If you're not pitching online - you need to be
Let’s put this into context. I have only ever self-published a small novella. Mainly due to the tireless efforts of my critique partners and Serena, the mighty editor extraordinaire at the MRWG. If it hadn’t been for the 25th anniversary anthology, I would not have published anything at all.
So how is that self-published novella going?
Well honestly, it has disappeared into the darkest depths of Amazon’s digital lists. I could advertise it relentlessly but the question is, Do I really want to? I’d rather advertise the original anthology that made it surface in the first place. Goddess of Fire was my first foray into self-publishing and won’t be forgotten.
After the writing of my first novella, I entered some competitions. I didn’t do so great and I started self-doubting any progress I’d made so far due to inconsistencies in judging feedback.
It was the ‘three bears’ of feedback. One was lovely but completely useless on feedback, one was very harsh but again useless on constructive feedback and the one in the middle was a perfect balance for criticism, praise and feedback.
Because of the feedback, my writing stalled and I decided to change my genre (a change is as good as a holiday). So, I moved from Science Fiction/Fantasy to contemporary. Quite a difference, but I have it in my head that judges may be more critical of Sci.Fi. /Fantasy (which is unlikely to be true).
I have plotted and planned a contemporary story. I have written out the beginning, middle and end. I have devised and described each character down to a tee. The black moments have been carefully written down and I’ve bounced ideas off my sister.
This morning as I scrolled through my emails, I received a Twitter account suggestion to follow some publishers, so being a little bored I decided to do so. Then this lead to me coming across a pitching frenzy by potential authors called #PitchMAS (thank you Angela Ackerman). You get to pitch your novel to literary agents/publishers and they can love your 140-character pitch or leave it. I pitched my new contemporary novel (It rocked!) Crucially it also helped me find the missing link I needed for my story to work.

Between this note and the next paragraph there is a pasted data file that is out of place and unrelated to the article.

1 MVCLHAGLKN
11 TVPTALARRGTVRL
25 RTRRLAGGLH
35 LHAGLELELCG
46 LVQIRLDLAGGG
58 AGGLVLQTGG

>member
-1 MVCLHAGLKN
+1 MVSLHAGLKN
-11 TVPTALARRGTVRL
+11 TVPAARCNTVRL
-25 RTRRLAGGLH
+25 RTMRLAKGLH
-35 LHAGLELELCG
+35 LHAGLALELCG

Being a Twitter pitch novice, I didn’t realise you are supposed to have a polished, completed manuscript. When I read this rule I immediately took my pitch down (5 minutes after I’d pitched). However, in that time my pitch had been liked by a literary agency (oops). I’m not sure they would have noticed I deleted my pitch as I’m sure they had hundreds (fingers crossed). The upshot is, someone liked the premise of my story in that 140 characters and that was awesome. Now I need to write the damn book.
I was curious then about more pitch opportunities for writers and was astonished when doing some research how many pitch opportunities for various literary agencies and publishers there are. These are genuine opportunities to be noticed by some very serious agents/publishers through a non-traditional way. Some of you may have experienced similar pitching face-2-face at the RWA conference. This is the digital version with much less words.
Before you pitch, you will need: a completed manuscript that is polished, query letter and synopsis, PLUS (very important)—research any agency or publisher who “loves” your pitch before you submit. (There are the very reputable and the not so reputable for each pitch).
A great link to upcoming pitch competitions 2016-2017 is through Carissa Taylor’s blog. So, if you have your polished manuscript, I highly recommend giving them a go.